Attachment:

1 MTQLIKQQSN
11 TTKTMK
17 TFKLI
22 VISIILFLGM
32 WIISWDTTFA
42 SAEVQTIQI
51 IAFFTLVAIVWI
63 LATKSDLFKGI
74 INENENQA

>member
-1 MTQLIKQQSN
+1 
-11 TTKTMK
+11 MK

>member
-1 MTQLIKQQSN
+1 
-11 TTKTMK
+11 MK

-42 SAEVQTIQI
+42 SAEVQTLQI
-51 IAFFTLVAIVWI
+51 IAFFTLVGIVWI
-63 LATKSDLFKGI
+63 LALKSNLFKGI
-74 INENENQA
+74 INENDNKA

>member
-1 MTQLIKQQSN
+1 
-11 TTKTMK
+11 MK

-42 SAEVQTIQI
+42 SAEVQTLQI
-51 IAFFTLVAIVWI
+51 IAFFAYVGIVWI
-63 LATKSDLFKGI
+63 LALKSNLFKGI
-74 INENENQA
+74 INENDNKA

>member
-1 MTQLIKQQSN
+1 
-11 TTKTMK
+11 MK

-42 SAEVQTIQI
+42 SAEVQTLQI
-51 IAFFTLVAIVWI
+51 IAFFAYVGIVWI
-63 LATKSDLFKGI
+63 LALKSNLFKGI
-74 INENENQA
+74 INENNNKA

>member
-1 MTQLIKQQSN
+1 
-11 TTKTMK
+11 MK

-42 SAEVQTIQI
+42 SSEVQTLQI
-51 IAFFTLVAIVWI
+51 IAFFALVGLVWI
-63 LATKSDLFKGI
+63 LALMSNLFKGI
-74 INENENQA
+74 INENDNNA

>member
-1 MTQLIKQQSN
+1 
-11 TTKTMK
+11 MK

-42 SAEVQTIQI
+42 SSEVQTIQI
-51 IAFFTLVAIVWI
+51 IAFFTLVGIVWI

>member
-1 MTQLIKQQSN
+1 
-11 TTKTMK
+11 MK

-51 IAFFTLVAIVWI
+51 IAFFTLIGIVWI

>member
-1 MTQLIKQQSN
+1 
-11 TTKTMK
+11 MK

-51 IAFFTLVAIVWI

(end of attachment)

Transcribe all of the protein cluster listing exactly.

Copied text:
1 MTQLIKQQSN
11 TTKTMK
17 TFKLI
22 VISIILFLGM
32 WIISWDTTFA
42 SAEVQTIQI
51 IAFFTLVAIVWI
63 LATKSDLFKGI
74 INENENQA

>member
-1 MTQLIKQQSN
+1 
-11 TTKTMK
+11 MK

>member
-1 MTQLIKQQSN
+1 
-11 TTKTMK
+11 MK

-42 SAEVQTIQI
+42 SAEVQTLQI
-51 IAFFTLVAIVWI
+51 IAFFTLVGIVWI
-63 LATKSDLFKGI
+63 LALKSNLFKGI
-74 INENENQA
+74 INENDNKA

>member
-1 MTQLIKQQSN
+1 
-11 TTKTMK
+11 MK

-42 SAEVQTIQI
+42 SAEVQTLQI
-51 IAFFTLVAIVWI
+51 IAFFAYVGIVWI
-63 LATKSDLFKGI
+63 LALKSNLFKGI
-74 INENENQA
+74 INENDNKA

>member
-1 MTQLIKQQSN
+1 
-11 TTKTMK
+11 MK

-42 SAEVQTIQI
+42 SAEVQTLQI
-51 IAFFTLVAIVWI
+51 IAFFAYVGIVWI
-63 LATKSDLFKGI
+63 LALKSNLFKGI
-74 INENENQA
+74 INENNNKA

>member
-1 MTQLIKQQSN
+1 
-11 TTKTMK
+11 MK

-42 SAEVQTIQI
+42 SSEVQTLQI
-51 IAFFTLVAIVWI
+51 IAFFALVGLVWI
-63 LATKSDLFKGI
+63 LALMSNLFKGI
-74 INENENQA
+74 INENDNNA

>member
-1 MTQLIKQQSN
+1 
-11 TTKTMK
+11 MK

-42 SAEVQTIQI
+42 SSEVQTIQI
-51 IAFFTLVAIVWI
+51 IAFFTLVGIVWI

>member
-1 MTQLIKQQSN
+1 
-11 TTKTMK
+11 MK

-51 IAFFTLVAIVWI
+51 IAFFTLIGIVWI

>member
-1 MTQLIKQQSN
+1 
-11 TTKTMK
+11 MK

-51 IAFFTLVAIVWI